BACK IN 2019, it took a month for the warning to go out about a new respiratory disease in Wuhan; and another month for America to suspend flights from China. By this time, large amounts of the coronavirus had spread around the world. By contrast, the recent identification of a new and potentially dangerous strain of Covid-19 in South Africa took place within days. Travel bans followed within hours. Some were even announced before the World Health Organization even named the new variant Omicron (they tactfully overlooked the Greek letter Xi, which could have caused offense in China).
The admirable work of South African scientists and their exemplary openness, along with the swift recognition that Omicron poses a real threat, show that the world has learned a lot about dealing with pandemics over the past two years. The mere fact that Omicron was spotted early, using scant data, means its true nature will remain unclear without further investigation. The real test of pandemic preparedness will be how wisely the world uses the time gained.
One of the tasks is to answer some pressing questions. Most importantly, will Omicron supplant the Delta variant, which causes 2.5 million cases per week in Europe alone. Early evidence in South Africa suggests that it is indeed spreading very quickly. The possibility that it had already spread there may explain why sporadic cases have cropped up around the world, including 13 in the Netherlands, three in Britain, two in Denmark and Australia and more, along with more than 1,000 suspected infections.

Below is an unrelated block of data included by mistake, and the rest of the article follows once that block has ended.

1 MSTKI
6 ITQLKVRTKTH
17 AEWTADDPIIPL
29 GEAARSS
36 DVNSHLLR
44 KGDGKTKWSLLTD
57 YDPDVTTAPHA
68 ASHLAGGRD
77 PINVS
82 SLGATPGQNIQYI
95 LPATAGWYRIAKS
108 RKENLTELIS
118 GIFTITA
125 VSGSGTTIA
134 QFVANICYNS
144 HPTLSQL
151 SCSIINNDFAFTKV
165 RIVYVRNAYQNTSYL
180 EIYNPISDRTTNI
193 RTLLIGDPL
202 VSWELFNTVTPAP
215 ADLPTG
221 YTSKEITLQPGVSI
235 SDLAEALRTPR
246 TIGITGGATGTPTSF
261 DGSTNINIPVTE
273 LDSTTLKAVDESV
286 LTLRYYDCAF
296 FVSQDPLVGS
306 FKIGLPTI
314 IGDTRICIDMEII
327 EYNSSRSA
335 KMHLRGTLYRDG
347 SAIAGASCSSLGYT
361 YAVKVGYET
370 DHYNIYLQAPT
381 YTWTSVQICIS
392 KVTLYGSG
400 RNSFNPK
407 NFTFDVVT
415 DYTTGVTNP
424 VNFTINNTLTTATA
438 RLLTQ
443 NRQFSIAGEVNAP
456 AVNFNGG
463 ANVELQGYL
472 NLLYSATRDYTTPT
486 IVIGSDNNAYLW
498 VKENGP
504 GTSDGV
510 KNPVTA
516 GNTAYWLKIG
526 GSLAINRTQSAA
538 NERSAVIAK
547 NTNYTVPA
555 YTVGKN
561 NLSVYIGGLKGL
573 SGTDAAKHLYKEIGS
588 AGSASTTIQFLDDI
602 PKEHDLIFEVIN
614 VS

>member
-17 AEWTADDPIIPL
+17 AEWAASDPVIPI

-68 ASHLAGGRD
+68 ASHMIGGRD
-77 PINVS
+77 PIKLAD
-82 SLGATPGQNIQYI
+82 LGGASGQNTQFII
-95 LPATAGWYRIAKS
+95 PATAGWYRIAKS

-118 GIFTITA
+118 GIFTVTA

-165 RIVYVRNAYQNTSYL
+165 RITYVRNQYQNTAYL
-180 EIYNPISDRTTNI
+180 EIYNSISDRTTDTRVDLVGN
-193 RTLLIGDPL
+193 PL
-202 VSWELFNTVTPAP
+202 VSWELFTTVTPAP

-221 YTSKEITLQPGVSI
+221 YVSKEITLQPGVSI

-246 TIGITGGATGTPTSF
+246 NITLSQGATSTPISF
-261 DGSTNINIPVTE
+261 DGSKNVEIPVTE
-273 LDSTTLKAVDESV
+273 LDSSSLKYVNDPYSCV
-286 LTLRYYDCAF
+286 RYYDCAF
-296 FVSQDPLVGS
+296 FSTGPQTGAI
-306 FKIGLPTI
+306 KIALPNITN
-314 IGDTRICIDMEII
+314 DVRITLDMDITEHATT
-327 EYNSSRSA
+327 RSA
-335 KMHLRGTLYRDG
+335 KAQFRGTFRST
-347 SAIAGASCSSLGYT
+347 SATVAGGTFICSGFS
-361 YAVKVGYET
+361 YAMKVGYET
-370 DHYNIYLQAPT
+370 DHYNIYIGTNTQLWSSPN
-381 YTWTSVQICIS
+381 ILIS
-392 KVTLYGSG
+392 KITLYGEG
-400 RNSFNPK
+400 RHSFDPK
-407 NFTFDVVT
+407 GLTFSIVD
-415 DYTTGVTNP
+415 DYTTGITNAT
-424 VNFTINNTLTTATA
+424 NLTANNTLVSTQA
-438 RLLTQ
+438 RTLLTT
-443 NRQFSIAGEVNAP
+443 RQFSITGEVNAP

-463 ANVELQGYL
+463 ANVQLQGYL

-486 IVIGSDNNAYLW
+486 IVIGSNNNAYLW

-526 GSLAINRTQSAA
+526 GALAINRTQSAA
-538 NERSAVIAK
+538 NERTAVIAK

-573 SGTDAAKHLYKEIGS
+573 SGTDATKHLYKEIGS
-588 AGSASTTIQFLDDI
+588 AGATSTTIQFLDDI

But there are complicating factors. The level of immunization in South Africa is quite low and registered cases were until recently about 1% of their July peak. Perhaps that gave Omicron an edge, turbocharged through a series of super-dispersion events. Other variants, including Gamma and Lambda, looked dangerous for a while before fading. Yonatan Grad, a professor of immunology and infectious diseases at Harvard, has tweeted that transmissibility can last two to four weeks.
Another question is whether Omicron causes serious illness. Early reports of mild cases in South Africa are inconclusive. They may have described symptoms especially in young people, who are less vulnerable to all variants of Covid-19.
To make a comparison with other variants, scientists need to observe enough cases across ages and in people with secondary conditions, such as chronic kidney disease and diabetes, which are known to make catching Covid more dangerous. One thing to remember is that, if Omicron proves to be less virulent than Delta, but much more contagious, it could still lead to an increase in hospitalizations and deaths. dr. Grad thinks assessing Omicron’s severity could take one to two months.
A third question is how much protection vaccines, previous infections and drugs provide against Omicron. The reasons for concern are mostly theoretical. Omicron has about 30 mutations on the spike protein, some believed to help virus particles penetrate human cells and others believed to frustrate antibody attacks. There are about 20 more mutations elsewhere in the viral genome: some can also be dangerous.